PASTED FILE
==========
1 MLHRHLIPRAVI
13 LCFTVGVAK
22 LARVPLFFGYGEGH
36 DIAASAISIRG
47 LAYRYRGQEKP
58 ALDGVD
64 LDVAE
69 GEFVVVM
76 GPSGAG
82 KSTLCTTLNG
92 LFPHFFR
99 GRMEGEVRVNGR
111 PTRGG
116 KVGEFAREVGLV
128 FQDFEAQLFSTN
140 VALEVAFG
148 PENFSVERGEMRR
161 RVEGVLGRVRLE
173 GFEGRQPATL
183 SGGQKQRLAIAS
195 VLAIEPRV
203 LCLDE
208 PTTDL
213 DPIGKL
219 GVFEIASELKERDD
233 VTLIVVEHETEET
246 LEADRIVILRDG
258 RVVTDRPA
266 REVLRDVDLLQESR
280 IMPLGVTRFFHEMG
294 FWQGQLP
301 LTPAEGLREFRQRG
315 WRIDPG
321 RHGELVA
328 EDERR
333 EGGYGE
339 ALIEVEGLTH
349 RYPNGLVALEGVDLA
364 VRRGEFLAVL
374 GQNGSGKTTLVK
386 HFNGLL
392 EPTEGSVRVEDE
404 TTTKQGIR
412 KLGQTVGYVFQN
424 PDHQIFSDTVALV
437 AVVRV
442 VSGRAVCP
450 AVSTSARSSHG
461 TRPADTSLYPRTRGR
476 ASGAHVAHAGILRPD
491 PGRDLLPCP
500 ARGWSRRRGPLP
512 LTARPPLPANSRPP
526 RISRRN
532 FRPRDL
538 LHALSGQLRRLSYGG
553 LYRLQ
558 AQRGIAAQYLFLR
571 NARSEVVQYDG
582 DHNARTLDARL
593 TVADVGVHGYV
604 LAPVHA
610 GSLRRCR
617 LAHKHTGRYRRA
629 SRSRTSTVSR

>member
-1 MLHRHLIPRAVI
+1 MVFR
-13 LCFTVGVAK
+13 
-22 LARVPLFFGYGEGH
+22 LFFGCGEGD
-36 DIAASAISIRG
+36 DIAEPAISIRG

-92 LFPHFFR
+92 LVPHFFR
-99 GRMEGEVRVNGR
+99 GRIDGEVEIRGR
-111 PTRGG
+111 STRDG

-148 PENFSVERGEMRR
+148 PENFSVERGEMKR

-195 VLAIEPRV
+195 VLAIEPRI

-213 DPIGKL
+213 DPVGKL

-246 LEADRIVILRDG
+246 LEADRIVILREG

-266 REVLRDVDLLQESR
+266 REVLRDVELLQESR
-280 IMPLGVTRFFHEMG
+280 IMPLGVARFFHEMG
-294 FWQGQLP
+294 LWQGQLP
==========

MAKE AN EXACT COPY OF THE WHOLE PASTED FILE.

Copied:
1 MLHRHLIPRAVI
13 LCFTVGVAK
22 LARVPLFFGYGEGH
36 DIAASAISIRG
47 LAYRYRGQEKP
58 ALDGVD
64 LDVAE
69 GEFVVVM
76 GPSGAG
82 KSTLCTTLNG
92 LFPHFFR
99 GRMEGEVRVNGR
111 PTRGG
116 KVGEFAREVGLV
128 FQDFEAQLFSTN
140 VALEVAFG
148 PENFSVERGEMRR
161 RVEGVLGRVRLE
173 GFEGRQPATL
183 SGGQKQRLAIAS
195 VLAIEPRV
203 LCLDE
208 PTTDL
213 DPIGKL
219 GVFEIASELKERDD
233 VTLIVVEHETEET
246 LEADRIVILRDG
258 RVVTDRPA
266 REVLRDVDLLQESR
280 IMPLGVTRFFHEMG
294 FWQGQLP
301 LTPAEGLREFRQRG
315 WRIDPG
321 RHGELVA
328 EDERR
333 EGGYGE
339 ALIEVEGLTH
349 RYPNGLVALEGVDLA
364 VRRGEFLAVL
374 GQNGSGKTTLVK
386 HFNGLL
392 EPTEGSVRVEDE
404 TTTKQGIR
412 KLGQTVGYVFQN
424 PDHQIFSDTVALV
437 AVVRV
442 VSGRAVCP
450 AVSTSARSSHG
461 TRPADTSLYPRTRGR
476 ASGAHVAHAGILRPD
491 PGRDLLPCP
500 ARGWSRRRGPLP
512 LTARPPLPANSRPP
526 RISRRN
532 FRPRDL
538 LHALSGQLRRLSYGG
553 LYRLQ
558 AQRGIAAQYLFLR
571 NARSEVVQYDG
582 DHNARTLDARL
593 TVADVGVHGYV
604 LAPVHA
610 GSLRRCR
617 LAHKHTGRYRRA
629 SRSRTSTVSR

>member
-1 MLHRHLIPRAVI
+1 MVFR
-13 LCFTVGVAK
+13 
-22 LARVPLFFGYGEGH
+22 LFFGCGEGD
-36 DIAASAISIRG
+36 DIAEPAISIRG

-92 LFPHFFR
+92 LVPHFFR
-99 GRMEGEVRVNGR
+99 GRIDGEVEIRGR
-111 PTRGG
+111 STRDG

-148 PENFSVERGEMRR
+148 PENFSVERGEMKR

-195 VLAIEPRV
+195 VLAIEPRI

-213 DPIGKL
+213 DPVGKL

-246 LEADRIVILRDG
+246 LEADRIVILREG

-266 REVLRDVDLLQESR
+266 REVLRDVELLQESR
-280 IMPLGVTRFFHEMG
+280 IMPLGVARFFHEMG
-294 FWQGQLP
+294 LWQGQLP